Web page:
You’ve just come to Canada – and so much is new and different here. That includes doing banking and getting easy access to your money when you need it.
On arrival in Canada, opening a bank account is one of the most important things you’ll need to do. But the choices can be complicated. Which accounts? Where? Who will best understand your needs as a newcomer? Banking in Canada is likely to be quite different from banking in your home country.
This article will make the transition easier for you!
What Bank Accounts Will You Need in Canada?
The best way to begin your Canadian banking journey is by opening three important types of accounts: a chequing account, a savings account, and a credit card. We will explain all three of these in detail below.
To open these accounts, you’ll first need to provide some basic forms of identification verifying your legal name, as well as your Canadian address and phone number in order to complete your account profile. You will be asked to show official government identification, such as a passport, driver’s license or another form of government-issued ID, and for certain things you may also need to provide your landing papers, study permit or work permit.
Here are two simple steps to take to begin banking in Canada:
Step 1: Understand the difference between a Chequing and a Savings account in Canada – and how to use them
In Canada, there are two types of personal deposit accounts: a chequing account, and a savings account. Most new Canadians may want both. Let’s do a quick comparison between the two.
A chequing account is an account used for regular, daily transactions. This includes buying groceries, paying bills, rent as well as auto-deposit transactions such as having your employer deposit your salary directly into your account. Your account can be accessed through a debit card to withdraw cash from Automated Teller Machines (ATMs) or bank branches, and can be used to make purchases in stores and through online shopping.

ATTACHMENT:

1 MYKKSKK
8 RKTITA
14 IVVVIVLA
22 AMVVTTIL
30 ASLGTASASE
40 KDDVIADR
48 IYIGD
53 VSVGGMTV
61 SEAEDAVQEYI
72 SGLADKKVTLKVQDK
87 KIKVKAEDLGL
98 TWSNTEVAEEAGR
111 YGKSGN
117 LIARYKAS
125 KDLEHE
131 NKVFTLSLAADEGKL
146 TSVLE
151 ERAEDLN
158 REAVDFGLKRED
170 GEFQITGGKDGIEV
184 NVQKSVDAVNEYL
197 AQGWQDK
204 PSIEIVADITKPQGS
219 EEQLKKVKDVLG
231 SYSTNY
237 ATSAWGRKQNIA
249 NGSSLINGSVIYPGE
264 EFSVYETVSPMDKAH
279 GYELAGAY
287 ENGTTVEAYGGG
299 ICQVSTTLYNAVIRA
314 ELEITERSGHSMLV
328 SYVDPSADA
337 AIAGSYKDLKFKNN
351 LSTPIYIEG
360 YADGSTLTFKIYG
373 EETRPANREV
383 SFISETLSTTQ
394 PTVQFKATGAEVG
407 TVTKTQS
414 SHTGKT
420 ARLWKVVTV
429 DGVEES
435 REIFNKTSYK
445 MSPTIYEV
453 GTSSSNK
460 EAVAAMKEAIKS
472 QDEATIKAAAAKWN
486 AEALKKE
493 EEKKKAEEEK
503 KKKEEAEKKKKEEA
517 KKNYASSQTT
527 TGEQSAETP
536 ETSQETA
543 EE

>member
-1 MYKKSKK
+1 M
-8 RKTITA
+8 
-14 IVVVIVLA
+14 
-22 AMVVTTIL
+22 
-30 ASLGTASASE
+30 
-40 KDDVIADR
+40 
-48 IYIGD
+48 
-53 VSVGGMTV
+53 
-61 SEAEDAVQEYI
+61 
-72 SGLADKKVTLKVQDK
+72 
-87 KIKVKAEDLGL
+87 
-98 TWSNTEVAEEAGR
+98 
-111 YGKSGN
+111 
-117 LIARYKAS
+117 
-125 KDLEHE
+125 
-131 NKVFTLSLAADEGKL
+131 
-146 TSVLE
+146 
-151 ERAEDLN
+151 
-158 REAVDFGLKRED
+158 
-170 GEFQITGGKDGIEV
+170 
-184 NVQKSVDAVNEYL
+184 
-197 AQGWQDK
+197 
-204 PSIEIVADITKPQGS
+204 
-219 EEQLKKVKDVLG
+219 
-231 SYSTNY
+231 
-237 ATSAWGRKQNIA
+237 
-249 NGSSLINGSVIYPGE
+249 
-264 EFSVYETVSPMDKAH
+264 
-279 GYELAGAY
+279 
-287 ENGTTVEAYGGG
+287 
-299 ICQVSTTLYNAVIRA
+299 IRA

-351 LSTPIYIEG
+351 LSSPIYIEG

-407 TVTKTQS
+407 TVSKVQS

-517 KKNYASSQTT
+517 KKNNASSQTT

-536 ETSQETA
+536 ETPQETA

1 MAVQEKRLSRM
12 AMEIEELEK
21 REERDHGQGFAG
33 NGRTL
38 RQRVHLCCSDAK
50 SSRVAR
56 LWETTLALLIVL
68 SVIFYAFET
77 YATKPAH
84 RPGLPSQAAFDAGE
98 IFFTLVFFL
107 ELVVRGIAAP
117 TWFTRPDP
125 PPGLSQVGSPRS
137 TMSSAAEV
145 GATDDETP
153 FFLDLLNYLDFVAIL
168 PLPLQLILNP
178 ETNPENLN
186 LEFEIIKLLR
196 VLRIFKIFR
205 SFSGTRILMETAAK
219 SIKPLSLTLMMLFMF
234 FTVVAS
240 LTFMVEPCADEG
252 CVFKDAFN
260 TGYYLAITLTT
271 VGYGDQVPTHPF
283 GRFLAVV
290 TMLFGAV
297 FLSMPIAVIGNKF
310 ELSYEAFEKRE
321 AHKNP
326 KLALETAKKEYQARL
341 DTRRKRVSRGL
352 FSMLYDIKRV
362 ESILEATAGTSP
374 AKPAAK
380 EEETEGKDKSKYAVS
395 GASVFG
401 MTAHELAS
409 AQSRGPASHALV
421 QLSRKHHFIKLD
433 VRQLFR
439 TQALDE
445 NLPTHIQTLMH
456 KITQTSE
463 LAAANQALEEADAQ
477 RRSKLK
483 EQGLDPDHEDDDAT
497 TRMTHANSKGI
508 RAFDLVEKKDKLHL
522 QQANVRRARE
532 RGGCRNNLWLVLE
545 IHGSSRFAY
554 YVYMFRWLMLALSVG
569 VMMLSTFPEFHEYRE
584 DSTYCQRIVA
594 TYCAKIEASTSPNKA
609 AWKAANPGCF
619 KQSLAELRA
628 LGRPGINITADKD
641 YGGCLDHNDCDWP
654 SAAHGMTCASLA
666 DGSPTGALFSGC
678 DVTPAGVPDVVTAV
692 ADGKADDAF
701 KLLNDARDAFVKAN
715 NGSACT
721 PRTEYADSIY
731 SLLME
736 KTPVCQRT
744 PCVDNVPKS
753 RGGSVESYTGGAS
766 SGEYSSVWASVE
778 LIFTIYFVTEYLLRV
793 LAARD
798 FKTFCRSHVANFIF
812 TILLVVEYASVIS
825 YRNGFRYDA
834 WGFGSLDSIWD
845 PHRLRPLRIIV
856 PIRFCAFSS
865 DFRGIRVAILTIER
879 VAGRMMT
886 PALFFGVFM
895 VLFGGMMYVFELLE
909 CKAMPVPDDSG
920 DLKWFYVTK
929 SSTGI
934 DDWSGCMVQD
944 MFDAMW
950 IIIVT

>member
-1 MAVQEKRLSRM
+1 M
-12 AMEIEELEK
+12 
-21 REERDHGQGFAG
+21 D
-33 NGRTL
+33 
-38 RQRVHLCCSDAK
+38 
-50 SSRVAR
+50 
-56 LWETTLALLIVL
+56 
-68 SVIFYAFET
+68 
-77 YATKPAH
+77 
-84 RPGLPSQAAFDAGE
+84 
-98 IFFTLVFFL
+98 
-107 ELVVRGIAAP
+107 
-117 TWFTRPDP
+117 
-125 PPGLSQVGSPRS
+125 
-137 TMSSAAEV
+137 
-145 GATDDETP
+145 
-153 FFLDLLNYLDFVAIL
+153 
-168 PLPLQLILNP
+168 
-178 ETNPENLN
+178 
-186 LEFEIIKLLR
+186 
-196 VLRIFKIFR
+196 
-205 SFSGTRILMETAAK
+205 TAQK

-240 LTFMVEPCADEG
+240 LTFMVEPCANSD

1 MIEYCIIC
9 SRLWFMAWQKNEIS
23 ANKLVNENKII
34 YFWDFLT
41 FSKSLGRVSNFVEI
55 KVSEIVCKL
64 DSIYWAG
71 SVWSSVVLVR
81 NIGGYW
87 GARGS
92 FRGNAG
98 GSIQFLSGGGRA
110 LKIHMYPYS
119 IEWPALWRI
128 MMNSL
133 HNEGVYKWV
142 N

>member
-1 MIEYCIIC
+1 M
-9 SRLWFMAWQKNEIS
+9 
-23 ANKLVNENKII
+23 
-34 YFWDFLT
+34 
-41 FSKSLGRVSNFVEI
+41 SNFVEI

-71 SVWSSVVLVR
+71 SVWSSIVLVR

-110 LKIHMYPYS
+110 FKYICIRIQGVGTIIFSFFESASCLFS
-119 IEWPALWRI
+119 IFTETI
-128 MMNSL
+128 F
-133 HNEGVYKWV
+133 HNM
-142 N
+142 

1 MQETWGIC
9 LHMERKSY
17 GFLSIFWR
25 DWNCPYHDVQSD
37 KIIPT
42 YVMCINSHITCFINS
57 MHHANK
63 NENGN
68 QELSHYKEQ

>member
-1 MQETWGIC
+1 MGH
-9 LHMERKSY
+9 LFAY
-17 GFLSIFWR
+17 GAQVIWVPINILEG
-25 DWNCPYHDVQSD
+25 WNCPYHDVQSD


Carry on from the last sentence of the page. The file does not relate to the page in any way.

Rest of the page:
Chequing accounts generally don’t pay interest. They may include a monthly fee along with a fee for transactions, such as withdrawals, cheques, bill payments, and purchases. Look for a chequing account that includes the right number of monthly transactions you think you will need. Even better, you will find some chequing accounts that come with unlimited transactions, such as the TD Unlimited Chequing Account – a great option if you think you may have a lot of transactions.
A savings account is used for setting aside money you don’t need right away. For example, you may wish to save for education, buying a home, paying for a vacation or a wedding, and for when the unexpected happens – like a car breakdown. Unlike chequing accounts, savings accounts do pay you interest, so only withdraw from them wisely for a rainy day or a life milestone. The money you leave in this account will gain interest – that’s extra money that will grow in your account to help you save for your future goals.
You can choose from one of TD’s three savings accounts to achieve your savings goals: